207 Frick Fine Arts
Anne Weis is interested in the art and culture of the Roman Republic and in the problem of disentangling and describing the foreign and indigenous components that combined to produce that culture. Her publications have dealt with the Roman reception and rethinking of Greek subject matter and style (The Hanging Marsyas Statue: Roman Innovations in a Hellenistic Sculptural Tradition, 1992, Sperlonga, the Ficoroni cista, et al.), the reception and restoration of ancient statuary in the post-antique period, and Roman entrepreneurism and its impact on the archaeological record.
Weis’ teaching covers ancient Greece, Rome, and the Near East, emphasizing, within broader survey courses, topics of interest for her research, e.g. the impact of materials on the development of architectural traditions, the relationship between commerce, consumption, and art/architectural production, gender mores and culture, and the reception of antiquity in later European/American scholarship and culture.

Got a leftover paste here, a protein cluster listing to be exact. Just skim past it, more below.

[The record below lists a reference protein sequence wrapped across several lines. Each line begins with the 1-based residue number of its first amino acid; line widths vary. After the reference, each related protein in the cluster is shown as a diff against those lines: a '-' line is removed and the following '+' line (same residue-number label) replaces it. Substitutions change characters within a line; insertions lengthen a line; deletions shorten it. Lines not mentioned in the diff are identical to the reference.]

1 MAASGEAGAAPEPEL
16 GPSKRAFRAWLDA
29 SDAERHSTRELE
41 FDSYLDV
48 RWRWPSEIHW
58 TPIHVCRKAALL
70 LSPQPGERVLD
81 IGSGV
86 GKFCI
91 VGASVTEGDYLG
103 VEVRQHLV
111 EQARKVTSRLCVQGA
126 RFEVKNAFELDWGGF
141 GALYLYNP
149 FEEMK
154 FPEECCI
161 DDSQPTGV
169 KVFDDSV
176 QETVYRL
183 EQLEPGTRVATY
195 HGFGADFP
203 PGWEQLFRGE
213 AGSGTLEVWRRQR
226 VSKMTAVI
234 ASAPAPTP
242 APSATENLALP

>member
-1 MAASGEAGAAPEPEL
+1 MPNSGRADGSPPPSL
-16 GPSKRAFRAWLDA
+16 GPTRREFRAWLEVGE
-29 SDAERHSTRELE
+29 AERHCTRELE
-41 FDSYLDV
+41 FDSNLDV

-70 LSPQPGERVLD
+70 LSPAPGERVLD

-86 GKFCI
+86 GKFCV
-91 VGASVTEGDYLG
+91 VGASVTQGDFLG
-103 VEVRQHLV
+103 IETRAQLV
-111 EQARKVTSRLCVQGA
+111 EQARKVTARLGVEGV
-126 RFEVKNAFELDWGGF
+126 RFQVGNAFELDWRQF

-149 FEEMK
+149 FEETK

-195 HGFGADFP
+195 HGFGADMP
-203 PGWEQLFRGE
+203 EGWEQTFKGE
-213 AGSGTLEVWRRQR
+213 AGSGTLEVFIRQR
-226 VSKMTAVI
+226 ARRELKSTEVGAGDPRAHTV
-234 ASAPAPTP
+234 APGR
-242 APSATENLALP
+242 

Education & Training
- PhD, Bryn Mawr
- Rome Prize, 1979–80
“Gender Symmetry: Pliny Epist. 6.32, Women’s Processions, and Roman Life Choices” in Noctes Sinenses: Festschrift für Fritz-Heiner Mutschler zum 65. Geburtstag, edited by A. Heil, M. Korn, and J. Sauer (Heidelberg, Universitätsverlag Winter, 2011)
Weis, A., Jacobson, J., Darnell, M. (2010) The Virtual Theater District of Pompeii. Computer Applications in Archaeology (CAA), Granada, Spain, April, 2010. Online publication (6/15/10)
“Liberalitas and Lucrum in Republican City Planning: Plautus (Curc. 466–83) and L. Betilienus Vaarus” in A. Haltenhoff, A. Heil, F.H. Mutschler eds., Römische Werte als Gegenstand altertumswissenschaftlicher Forschung (Beiträge zur Altertumskunde, Munich and Leipzig, 2005)
"Gaius Verres and the Roman Art Market: Consumption and Connoisseurship in Late Republican Rome," in A. Haltenhoff, A. Heil, F.H. Mutschler eds., "O tempora, O mores." Römische Werte und römische Literatur in den letzten Jahrzehnten der Republik (Beiträge zur Altertumskunde, Munich and Leipzig, 2003) 355–400
"Odysseus at Sperlonga: Hellenistic Hero or Roman Heroic Foil?" in N.T. de Grummond ed., From Pergamum to Sperlonga: Sculpture in Context (Berkeley, Calif., 2000) 111–65
“Pasquino and Sperlonga: Menelaos and Patroklos or Aeneas and Lausus (Aen. 10.791-.832)?” Stephanos. Studies in Honor of Brunilde Sismondo Ridgway (Philadelphia 1998) 255-86
“The public face of girlhood at 4th-3rd cen. BCE Lavinium” (submitted)
Elite display in early Hellenistic Etruria: the Tetnie sarcophagi in Boston (working title, under contract)
“The Romance of Thatch and Tile”
“Mr. Carnegie’s Casts: A Late-Nineteenth-Century View of the Ancient World”